In this Kafka series we are taking a deep look at Apache Kafka and Consumer Lag monitoring. In Part 1 of this series we discussed the basics about Kafka Consumer Lag. In Part 2, we discussed how some open source alternatives monitor Consumer Lag and their limitations. In this post, we will discuss how OpsClarity monitors Consumer lag.
Given all the complexity and challenges with monitoring lag, how do we do it at OpsClarity? Instead of modeling lag as an acceleration problem, OpsClarity models lag as a queue size problem and alert you when the queue is abnormally large. Instead of running Kafka clients to pull all messages or consume offset topics in real time, we use Kafka APIs to periodically measure offsets, with no additional overhead in between measurement periods. Instead of requiring configuration of the version of the Consumer Group, OpsClarity figures out where the offsets are stored automatically. Instead of running a Kafka monitor in isolation, it collects and visualizes issues up and down the service stack and across the data center, so that if Zookeeper has a host issue that then causes a service issue that then causes a Kafka issue, you can visually see that correlation and track the Kafka application issue to an upstream problem.
Detecting Queue Size Anomalies with OpsClarity
At OpsClarity, instead of looking at lag as acceleration, we prefer to model lag as a Queue. The unread messages in a Consumer Group represent a queue of work to do. A queue might be very stable and close to zero, or it may have cyclic patterns where it bursts up then is brought back down. We use a machine learning model to detect Queue Size anomalies, which allows it to adapt to each system’s queue behavior. In this way we can alert for lag problems with any type of Consumer Group application, without having to set thresholds.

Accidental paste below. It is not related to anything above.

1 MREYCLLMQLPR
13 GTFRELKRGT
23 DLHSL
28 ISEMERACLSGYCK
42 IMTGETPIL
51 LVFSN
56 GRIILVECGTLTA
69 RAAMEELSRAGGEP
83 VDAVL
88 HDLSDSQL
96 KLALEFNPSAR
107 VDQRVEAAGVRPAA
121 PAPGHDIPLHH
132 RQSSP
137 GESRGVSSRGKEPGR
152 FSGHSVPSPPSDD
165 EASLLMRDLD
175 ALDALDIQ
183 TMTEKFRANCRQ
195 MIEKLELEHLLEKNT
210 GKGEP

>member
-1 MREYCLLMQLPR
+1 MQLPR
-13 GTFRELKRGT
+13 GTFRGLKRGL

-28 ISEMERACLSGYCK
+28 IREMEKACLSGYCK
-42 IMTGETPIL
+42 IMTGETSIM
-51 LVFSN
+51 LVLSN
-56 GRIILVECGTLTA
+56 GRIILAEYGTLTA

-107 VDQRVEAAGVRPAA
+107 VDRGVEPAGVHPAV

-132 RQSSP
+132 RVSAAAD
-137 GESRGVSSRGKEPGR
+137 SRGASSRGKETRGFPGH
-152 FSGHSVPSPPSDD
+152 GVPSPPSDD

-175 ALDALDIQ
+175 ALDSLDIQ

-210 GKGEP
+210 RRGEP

Detecting Lag with OpsClarity Queue Latency Anomaly Detection Models
OpsClarity also offers another derivative metric, called lag_ms (for lag measured in milliseconds instead of messages). This metric comes from the same data points: at this point in time, the producer committed message number N. Then, using a table of Producer offsets over time, we can interpolate or extrapolate the time of any arbitrary offset, and then lookup consumer offsets in terms of what time the Producer wrote those messages. Now, instead of saying the consumer is 4000 messages behind, you can say it is 45 seconds behind, even while another consumer is behind another producer by 4000 messages, in that instance it was only 5 seconds behind. This way, instead of counting messages, which can be quite abstract and hard to compare between applications, you can think of lag as a simple latency problem: how far behind real time is the application? You might have SLAs or performance goals in terms of latency. For example, you might want an application to not fall more than 5 minutes behind. With the lag_ms metric, you can set simple threshold alerts on your SLAs and performance goals. And you can also use the OpsClarity Latency Model, which will learn what latencies are normal and alert you on anomalies.
To get all of this lag data, OpsClarity builds a list of each consumer group, where each group has a list of topics, and where each topic has a list of partitions. Every partition has one producer offset, which is the latest message written, and one consumer group client offset, which is the last message read. Lag for a partition is then the difference between those offsets.
To get the list of all consumer groups, OpsClarity looks within Zookeeper (for older style Consumer Groups) and the Kafka Coordinators (for newer style Consumer Groups). Zookeeper will at a minimum have a list of brokers. There is an optional chroot, which one could use to handle multiple Kafka clusters in one Zookeeper, then a brokers/ folder. The Kafka data stored in Zookeeper is in JSON strings, so when you get a key like broker/id/1 you get a string back, which you can then unpack as JSON, and has things like “host:” and “port:” fields. This is one way a Kafka application can bootstrap, as well as keep track of brokers as they go up and down.
Zookeeper might have a bunch of other metadata, most importantly under a “consumers” folder. The minimum we need is to get whatever Zookeeper Style consumer groups are listed under this folder, then the topics and partitions under those.